3 ways to save on car rental insurance

Published November 23, 2015|2 min read

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If you've ever rented a car, you know how unpleasant it can be to arrive at the counter only to feel pressured into buying expensive insurance.

Even if you don't need to purchase the car rental agency's insurance, you might still buy it because the salesperson has effectively convinced you that the protection is absolutely necessary. Then, when you are finally driving away, you realize that you just spent a ridiculous amount of money - about $25 a day - on insurance you don't need.

While you may be happy to leave this scenario in the rearview mirror, you realize your car rental days are not behind you. You may still rent cars from time to time - whether it's because you don't own your own vehicle, your car is in the shop, you are going on vacation, or maybe you're traveling on business. Whatever the reason, the next time you rent a car, you should be more informed about the type of insurance you need and how to get the most affordable coverage. In the long-run, this can save you time and aggravation at the rental car counter.

Better yet, you'll hit the road faster with more money in your pocket.

Let's take a look at some car rental insurance alternatives:

  1. Your personal insurance policy will keep you covered. If you drive your own car, you should have insurance that protects you when driving any vehicle in the U.S., including a rental car. But, you may want to consider other types of coverage even if you have your own insurance. Why? If you are in an accident and need to file a claim through your auto insurance provider, you may be faced with higher insurance premiums for several years. You'll also be hit with paying your deductible.

  2. Your credit card company may offer rental car insurance benefits for free. Call your credit card company before renting a car to find out what benefits you have. Many credit card companies do offer some type of rental car insurance, however, this is typically secondary coverage within the U.S. This means that your own policy would kick in first if you are in an accident. But, if you don't have your own car insurance, your credit card may not offer you sufficient coverage, so it's best not to rely on that alone. Most major credit card companies offer collision damage waiver (CDW) or loss damage waiver (LDW), which pays for damages up to a certain amount. Credit cards typically do not offer liability insurance, which would cover injuries incurred in an accident. Another downside: Damage charges will end up on your credit card statement, leaving you to pay the bill and wait for reimbursement.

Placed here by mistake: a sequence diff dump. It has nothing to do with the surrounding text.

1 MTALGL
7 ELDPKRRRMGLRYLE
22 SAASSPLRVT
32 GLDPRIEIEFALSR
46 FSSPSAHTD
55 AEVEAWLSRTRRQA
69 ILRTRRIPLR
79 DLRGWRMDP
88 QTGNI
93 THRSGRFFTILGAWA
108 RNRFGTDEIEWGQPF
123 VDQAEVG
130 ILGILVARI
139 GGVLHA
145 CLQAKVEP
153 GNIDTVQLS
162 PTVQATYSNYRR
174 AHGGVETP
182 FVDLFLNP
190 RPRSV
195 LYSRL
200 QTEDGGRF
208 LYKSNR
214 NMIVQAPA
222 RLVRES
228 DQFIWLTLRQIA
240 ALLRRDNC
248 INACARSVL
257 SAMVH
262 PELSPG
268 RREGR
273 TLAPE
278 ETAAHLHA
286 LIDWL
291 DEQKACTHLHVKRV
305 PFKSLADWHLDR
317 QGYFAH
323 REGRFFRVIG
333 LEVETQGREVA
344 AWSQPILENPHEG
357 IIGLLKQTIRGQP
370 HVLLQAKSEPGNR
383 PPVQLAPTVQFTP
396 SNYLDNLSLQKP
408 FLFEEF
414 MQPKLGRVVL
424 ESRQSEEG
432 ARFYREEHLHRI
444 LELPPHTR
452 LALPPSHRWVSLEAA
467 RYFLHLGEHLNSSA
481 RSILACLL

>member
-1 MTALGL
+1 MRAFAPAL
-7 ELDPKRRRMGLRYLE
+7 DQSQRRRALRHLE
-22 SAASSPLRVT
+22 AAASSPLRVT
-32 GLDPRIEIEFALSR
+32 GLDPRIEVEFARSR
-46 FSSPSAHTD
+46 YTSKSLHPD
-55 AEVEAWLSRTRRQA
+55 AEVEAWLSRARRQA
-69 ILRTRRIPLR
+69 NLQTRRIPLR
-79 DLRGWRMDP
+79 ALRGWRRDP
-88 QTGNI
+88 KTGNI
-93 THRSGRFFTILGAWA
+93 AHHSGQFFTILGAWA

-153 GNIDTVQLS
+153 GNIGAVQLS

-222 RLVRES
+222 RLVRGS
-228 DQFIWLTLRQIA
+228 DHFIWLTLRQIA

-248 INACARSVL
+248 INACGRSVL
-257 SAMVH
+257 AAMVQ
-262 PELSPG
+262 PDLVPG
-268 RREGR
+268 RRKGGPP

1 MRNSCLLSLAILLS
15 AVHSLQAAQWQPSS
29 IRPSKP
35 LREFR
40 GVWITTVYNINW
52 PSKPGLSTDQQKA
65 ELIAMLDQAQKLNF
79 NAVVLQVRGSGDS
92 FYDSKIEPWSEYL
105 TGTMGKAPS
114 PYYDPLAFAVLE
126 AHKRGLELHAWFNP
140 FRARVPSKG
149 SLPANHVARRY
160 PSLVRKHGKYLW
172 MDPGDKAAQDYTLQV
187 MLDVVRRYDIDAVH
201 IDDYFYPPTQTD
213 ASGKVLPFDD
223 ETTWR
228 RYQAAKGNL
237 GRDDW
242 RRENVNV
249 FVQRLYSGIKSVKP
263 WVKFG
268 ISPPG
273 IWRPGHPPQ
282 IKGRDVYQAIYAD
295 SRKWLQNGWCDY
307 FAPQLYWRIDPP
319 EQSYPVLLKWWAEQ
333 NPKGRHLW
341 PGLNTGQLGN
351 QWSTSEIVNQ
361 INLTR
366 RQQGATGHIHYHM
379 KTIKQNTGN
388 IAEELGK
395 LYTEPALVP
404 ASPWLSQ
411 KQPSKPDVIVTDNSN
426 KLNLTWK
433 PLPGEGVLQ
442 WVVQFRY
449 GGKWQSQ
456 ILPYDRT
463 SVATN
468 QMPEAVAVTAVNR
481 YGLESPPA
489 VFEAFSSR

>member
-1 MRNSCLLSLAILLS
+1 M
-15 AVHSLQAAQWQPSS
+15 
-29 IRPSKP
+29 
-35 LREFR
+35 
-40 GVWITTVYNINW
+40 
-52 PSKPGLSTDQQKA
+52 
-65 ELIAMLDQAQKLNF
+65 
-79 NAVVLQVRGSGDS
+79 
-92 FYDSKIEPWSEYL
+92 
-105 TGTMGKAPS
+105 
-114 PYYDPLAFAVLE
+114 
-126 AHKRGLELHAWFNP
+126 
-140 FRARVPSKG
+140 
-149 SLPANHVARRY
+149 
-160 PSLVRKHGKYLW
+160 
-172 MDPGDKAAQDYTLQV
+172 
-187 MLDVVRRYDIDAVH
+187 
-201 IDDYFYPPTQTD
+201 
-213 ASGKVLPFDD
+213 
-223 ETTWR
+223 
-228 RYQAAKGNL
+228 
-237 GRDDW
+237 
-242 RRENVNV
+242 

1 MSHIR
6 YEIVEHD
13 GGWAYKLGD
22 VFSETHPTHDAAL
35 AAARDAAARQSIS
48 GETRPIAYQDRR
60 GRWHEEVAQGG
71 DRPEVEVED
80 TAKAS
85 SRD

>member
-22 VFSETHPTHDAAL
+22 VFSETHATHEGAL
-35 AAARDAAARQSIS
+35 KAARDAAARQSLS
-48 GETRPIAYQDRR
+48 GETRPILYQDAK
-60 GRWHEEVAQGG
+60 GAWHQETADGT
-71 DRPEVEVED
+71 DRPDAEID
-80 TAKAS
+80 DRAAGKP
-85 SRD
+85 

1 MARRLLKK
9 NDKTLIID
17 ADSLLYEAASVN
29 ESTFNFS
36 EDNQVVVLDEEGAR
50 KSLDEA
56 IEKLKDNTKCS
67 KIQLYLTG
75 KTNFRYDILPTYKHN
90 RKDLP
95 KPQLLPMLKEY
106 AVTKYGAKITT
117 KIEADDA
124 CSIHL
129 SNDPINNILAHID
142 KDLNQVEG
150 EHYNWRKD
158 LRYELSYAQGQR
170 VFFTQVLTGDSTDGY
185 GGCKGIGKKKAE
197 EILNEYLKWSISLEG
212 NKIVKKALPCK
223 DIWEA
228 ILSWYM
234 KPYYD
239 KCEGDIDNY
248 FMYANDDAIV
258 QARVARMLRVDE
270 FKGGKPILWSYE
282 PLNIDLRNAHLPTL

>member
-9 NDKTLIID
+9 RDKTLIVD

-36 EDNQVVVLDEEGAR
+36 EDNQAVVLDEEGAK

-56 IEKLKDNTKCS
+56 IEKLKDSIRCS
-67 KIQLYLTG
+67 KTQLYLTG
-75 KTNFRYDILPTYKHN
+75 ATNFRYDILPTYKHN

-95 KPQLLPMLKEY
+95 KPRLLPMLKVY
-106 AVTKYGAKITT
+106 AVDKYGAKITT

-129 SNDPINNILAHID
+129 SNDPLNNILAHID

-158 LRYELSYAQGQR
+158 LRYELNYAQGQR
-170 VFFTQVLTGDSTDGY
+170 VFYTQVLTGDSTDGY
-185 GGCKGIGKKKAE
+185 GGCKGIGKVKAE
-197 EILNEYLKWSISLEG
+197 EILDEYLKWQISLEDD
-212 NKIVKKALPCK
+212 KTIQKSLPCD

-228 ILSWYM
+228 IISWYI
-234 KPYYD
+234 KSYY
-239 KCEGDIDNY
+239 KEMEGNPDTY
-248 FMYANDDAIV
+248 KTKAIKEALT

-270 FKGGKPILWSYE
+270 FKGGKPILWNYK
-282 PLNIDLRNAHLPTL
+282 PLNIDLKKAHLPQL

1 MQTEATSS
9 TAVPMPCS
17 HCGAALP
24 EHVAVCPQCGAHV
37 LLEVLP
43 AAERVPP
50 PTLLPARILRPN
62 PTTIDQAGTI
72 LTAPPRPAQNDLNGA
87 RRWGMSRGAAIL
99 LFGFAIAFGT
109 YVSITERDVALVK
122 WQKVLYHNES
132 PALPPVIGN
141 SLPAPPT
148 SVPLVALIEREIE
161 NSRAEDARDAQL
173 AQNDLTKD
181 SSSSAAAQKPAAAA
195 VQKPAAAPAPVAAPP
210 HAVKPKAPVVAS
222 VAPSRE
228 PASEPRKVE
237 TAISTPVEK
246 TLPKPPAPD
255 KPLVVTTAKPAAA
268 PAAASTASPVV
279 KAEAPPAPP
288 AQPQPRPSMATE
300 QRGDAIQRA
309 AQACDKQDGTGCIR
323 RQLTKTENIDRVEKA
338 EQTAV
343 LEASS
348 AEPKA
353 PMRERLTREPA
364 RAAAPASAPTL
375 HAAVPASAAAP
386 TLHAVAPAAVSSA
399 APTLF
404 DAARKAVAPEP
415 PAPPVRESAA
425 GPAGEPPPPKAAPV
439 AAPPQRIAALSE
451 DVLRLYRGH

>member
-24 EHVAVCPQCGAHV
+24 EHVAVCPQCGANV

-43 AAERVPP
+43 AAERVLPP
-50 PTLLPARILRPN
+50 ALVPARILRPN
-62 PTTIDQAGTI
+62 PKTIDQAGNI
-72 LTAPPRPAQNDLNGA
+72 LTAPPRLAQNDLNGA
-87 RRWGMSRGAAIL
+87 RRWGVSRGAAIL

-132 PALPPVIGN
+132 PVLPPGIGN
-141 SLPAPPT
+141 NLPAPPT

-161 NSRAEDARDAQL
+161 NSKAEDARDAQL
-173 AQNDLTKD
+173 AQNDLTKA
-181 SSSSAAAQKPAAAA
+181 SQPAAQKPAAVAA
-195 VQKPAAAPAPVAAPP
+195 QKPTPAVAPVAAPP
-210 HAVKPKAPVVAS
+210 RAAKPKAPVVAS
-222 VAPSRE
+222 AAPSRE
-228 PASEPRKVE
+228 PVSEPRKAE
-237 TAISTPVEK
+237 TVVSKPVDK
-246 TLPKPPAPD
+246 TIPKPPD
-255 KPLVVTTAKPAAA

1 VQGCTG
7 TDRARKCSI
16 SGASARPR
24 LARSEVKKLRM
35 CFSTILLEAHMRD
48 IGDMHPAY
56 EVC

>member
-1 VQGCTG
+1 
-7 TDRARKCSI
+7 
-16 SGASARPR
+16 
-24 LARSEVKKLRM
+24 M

3. You can buy insurance through InsureMyRentalCar.com for about 70% less than coverage at the rental desk. This UK-based company launched its online insurance service in 2014 to residents in all states except for Alaska, Florida, Hawaii, Massachusetts and Vermont. The cost to you: About $7.50 a day, $17.50 for up to 31 days, or $93.99 annually for $100,000 in CDW protection. Coverage can be purchased from six months to one day in advance and covers your rental car use at home and overseas.

This third option is a great one, especially if you rent cars often as you never have to worry about arriving to pick up your rental car without adequate insurance, says Ernesto Suarez, CEO of Insure My Rental Car.

"We're trying to change the way people shop for rental car insurance and give customers a better deal. We specifically built this company to remove the stranglehold from rental car companies," says Suarez.

Besides the low cost, Insure My Rental Car offers primary coverage so you can bypass your own insurance company to place a claim and not risk premiums rising. There are also no deductibles to pay.

"This is a bargain. When did you ever think insurance was sexy? Well, this is," he says.

Photo credit: Chris Goldberg

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